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4 Ways to Warm up a Cool Space

Grey is in right now, and I am digging this trend. While grey is known as a cold color, I cannot disagree more. When I see grey, I think of cozy knit blankets, furry kittens (what?), and fuzzy mittens. Of course, if everything in my home was suddenly white or grey with no accents and cool lighting, I'd have to offer my guests a blanket or robe at the door to make them feel at ease! But, there are so many wonderful ways of warming up a grey space.

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10 Designer-Approved Halloween Decorations

I love Halloween. LOVE it. The smell of face paint combined with an itchy wig just gets me giddy. I love to surround myself in the decor, and when I say I surround myself, I do not mean that I stream fake cobwebs over every inch of my house, hang witches and ghosties from every tree, and try to make my front yard look like a cemetary. Honestly, I don't dig that. Here are some wonderful ideas for Halloween decor that I really DO dig: 1. Tattered books and Tarnished Silver

Take down all the year-round decor and use your landing spaces to group candles and tarnished silver. Add a tattered book, and a little spider for the finishing touch!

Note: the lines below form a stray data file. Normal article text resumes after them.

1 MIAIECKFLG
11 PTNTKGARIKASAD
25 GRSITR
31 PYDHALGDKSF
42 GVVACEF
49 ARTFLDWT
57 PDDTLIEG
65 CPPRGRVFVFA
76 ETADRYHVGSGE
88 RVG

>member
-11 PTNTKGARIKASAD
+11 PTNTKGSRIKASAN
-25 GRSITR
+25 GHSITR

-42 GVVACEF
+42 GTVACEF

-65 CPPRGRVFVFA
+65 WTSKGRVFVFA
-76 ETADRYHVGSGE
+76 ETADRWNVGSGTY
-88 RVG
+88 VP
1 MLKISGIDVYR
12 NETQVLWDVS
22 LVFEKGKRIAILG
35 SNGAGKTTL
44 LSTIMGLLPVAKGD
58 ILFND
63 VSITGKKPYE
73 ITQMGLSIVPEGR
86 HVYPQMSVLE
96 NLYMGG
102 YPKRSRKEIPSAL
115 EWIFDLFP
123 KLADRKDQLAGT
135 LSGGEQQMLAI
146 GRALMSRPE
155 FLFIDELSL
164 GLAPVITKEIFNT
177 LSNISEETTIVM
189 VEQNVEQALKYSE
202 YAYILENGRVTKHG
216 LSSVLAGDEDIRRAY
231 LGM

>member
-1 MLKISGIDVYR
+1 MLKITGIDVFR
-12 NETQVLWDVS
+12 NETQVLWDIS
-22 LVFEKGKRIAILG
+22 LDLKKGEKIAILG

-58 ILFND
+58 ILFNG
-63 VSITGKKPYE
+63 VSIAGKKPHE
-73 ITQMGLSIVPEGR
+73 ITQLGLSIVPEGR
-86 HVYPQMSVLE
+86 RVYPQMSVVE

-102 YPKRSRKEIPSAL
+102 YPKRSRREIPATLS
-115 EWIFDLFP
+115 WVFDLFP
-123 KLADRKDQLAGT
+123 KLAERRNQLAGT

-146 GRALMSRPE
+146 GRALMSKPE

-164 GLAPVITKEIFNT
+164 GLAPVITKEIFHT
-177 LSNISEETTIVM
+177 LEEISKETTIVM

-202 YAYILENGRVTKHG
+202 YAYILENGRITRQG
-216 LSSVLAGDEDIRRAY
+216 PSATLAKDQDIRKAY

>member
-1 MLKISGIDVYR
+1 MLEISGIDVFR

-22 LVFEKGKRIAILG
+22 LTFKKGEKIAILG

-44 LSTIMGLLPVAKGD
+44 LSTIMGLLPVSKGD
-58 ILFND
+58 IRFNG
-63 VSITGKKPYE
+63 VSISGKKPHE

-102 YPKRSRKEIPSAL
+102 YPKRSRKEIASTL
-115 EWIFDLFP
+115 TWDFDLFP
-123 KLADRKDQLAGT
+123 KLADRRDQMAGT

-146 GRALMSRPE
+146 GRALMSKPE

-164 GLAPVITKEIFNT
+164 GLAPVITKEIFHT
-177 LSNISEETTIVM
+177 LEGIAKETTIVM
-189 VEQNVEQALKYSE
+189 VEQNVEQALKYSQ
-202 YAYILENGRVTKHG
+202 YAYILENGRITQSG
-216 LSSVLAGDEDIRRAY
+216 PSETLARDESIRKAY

2.  Creepy Art

It should still be art. A glitter fabric mural with a cartoon witch may be cute, but going abstract is what will really blow your guests away.

 

3. Magic Potion Jars

I've seen this done a few ways and it's always fantastic. Fill up mason jars with eyeballs, skulls, or worms  from Archie McPhee or your local Dollar Store. Spray paint wine bottles black and make a new label that describes your poison of choice, line up antique apothecary bottles for a more vintage appeal, or stop over at Dot & Bo for some pre-made poison bottles.

 

4. Create a focal point

Every home should have a focal point anyway, so here's your chance to have some real fun with it. Pull the pretty candles and picture frames off the entry table and go a little overboard. But, just a little. Keep your cool!

 

5. Take it outside
Okay, here's where people lose it. Inflatable spiders, boards on the windows, cackling witches,  and 50 gravestones in the front yard. Honestly, even as a kid I was thinking "wow, that's fun... but totally cheesy". My favorite trick-or-treat houses looked like REAL haunted houses! So, while we can't all create beautiful mesh wire ghosts in the front yard, a lesson can be learned from this amazing artwork. It is beautiful and haunting because it is simplified. Three of these are subtle in a decent sized front yard. Cramming together twenty of them with giant bats and a spider the size of the SUV... yes, it's fun, but it's not exactly creepy.
6. Bones in a jar
Okay it's a bit of a repeat from what I was saying in #3, but it further proves my point. Some bones in a jar offers a subtly creepy vibe to a an otherwise sophisticated space.
7. Haunt your doorstep with ravens
Forget the vinyl door cover with bright red "blood" and opt for something more subtle by placing a few ravens in and around your porch decor.
8. Cozy up between Trick-or-Treaters under a black throw
Not only do you get to snuggle up with something warm, but toss it over the corner of the sofa to add to the ambiance!
9. Rubber snakes